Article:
Drinking the HarvestCookbook offers a sip of summer sweetness
Drink the Harvest is the newest cookbook from DeNeice Guest and Nan Chase, who see their gardens as the sources of any number of fresh beverages, from rhubarb juice to the versatile blueberry basil syrup featured below. The book also covers pear cider, mead, kombucha, and several fresh juices and teas for all seasons.
Guest and Chase aren't the only ones sipping the bounty of the garden this summer. Local bartenders are mixing up local flavors as well, like the fresh gin and sodas we recently sampled at Top of the Monk cocktail bar, which were sweetened with strawberry basil and vanilla bean raspberry syrups.
Blueberry Basil Syrup
Use this unusual syrup for almost anything at all; it has a sophisticated and unexpected flavor that preserves the complexity of basil with the heavy fruitiness of blueberry. Raw cane sugar, rather than white sugar, imparts even more flavor notes, creating a dark, velvety liquid.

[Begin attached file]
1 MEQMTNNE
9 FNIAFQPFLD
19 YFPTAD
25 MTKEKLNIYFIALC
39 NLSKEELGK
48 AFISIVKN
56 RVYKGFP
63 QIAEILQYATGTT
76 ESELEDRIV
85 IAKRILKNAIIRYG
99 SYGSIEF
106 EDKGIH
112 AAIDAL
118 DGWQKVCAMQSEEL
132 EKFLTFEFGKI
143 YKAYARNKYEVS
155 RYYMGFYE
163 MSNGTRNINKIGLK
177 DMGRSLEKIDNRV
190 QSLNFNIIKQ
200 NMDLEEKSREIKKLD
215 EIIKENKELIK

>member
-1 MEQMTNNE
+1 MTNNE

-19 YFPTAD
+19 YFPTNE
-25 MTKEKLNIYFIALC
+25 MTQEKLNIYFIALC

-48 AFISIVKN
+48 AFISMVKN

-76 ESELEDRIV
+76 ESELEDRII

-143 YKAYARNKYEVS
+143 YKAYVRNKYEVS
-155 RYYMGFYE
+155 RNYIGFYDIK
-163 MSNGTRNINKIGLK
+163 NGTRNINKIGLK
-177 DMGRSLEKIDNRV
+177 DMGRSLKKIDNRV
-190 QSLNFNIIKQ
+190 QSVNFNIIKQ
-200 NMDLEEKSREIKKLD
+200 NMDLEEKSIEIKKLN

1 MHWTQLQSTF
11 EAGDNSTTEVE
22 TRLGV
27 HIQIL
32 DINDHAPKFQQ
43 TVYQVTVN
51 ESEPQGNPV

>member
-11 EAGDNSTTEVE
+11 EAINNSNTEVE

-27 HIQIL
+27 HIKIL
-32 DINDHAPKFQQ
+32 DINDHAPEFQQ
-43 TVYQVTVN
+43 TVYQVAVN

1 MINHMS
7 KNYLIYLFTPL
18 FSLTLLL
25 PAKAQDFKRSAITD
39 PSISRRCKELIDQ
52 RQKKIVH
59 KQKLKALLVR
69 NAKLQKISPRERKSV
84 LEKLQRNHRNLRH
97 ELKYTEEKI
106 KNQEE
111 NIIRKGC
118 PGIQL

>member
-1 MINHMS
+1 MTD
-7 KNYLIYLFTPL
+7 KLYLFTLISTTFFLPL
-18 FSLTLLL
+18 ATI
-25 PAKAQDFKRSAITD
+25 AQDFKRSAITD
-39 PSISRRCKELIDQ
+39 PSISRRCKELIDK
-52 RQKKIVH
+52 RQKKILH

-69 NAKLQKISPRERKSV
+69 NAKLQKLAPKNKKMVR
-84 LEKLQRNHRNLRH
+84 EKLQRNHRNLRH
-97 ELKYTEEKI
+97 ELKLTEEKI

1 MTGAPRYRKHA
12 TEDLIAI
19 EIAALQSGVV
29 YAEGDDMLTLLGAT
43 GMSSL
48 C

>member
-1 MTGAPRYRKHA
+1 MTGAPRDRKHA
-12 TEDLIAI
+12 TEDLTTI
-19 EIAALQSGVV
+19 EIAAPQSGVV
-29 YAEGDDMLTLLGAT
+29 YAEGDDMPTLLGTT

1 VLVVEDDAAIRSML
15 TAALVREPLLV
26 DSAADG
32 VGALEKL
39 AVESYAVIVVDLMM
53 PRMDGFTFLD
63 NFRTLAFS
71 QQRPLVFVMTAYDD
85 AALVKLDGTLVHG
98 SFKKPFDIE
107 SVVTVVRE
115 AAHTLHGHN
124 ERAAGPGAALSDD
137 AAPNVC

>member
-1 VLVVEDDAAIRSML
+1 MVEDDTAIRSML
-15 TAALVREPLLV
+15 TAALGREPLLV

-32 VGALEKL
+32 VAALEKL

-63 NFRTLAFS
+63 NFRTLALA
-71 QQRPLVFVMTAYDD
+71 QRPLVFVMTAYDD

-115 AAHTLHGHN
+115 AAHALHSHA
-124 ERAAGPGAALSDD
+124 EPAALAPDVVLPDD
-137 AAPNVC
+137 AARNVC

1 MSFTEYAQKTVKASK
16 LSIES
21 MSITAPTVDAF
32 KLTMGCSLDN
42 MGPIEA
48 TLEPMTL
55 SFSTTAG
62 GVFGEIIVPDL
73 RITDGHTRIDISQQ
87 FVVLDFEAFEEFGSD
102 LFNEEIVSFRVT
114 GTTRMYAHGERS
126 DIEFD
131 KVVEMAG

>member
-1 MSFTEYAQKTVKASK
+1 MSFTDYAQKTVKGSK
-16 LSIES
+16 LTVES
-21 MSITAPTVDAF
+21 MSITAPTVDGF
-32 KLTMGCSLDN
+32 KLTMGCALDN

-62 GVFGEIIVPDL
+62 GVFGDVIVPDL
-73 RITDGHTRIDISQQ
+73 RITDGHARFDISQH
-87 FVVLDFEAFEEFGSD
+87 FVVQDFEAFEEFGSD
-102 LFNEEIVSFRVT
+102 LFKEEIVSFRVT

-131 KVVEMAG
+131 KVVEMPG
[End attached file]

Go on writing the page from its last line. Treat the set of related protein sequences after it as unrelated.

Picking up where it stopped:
Makes 1 pint.
Prep time: 10 minutes, if using prepared fruit juice
- 2 c. blueberry juice
- 2 c. raw cane sugar
- 1 c. fresh basil leaves
- 1/8 tsp. ascorbic acid (omit if prepared juice already has ascorbic acid added)
1. Combine the juice, sugar and basil leaves in a saucepan, and bring to a full boil. Reduce the heat and simmer 5 minutes. Skim off any foam.
2. Remove from the heat. Add ascorbic acid if needed and stir.
3. Strain out the basil leaves. Pour into sterilized containers, seal and label.
This syrup can be used immediately or stored in swing-top bottles for up to a year with ascorbic acid, or six months without it. Store in the refrigerator for up to two weeks after opening.
Recipe excerpted from Drink the Harvest (c) by Nan K. Chase and DeNeice C. Guest, photography (c) by Johnny Autry, used with permission from Storey Publishing
July 31, 2014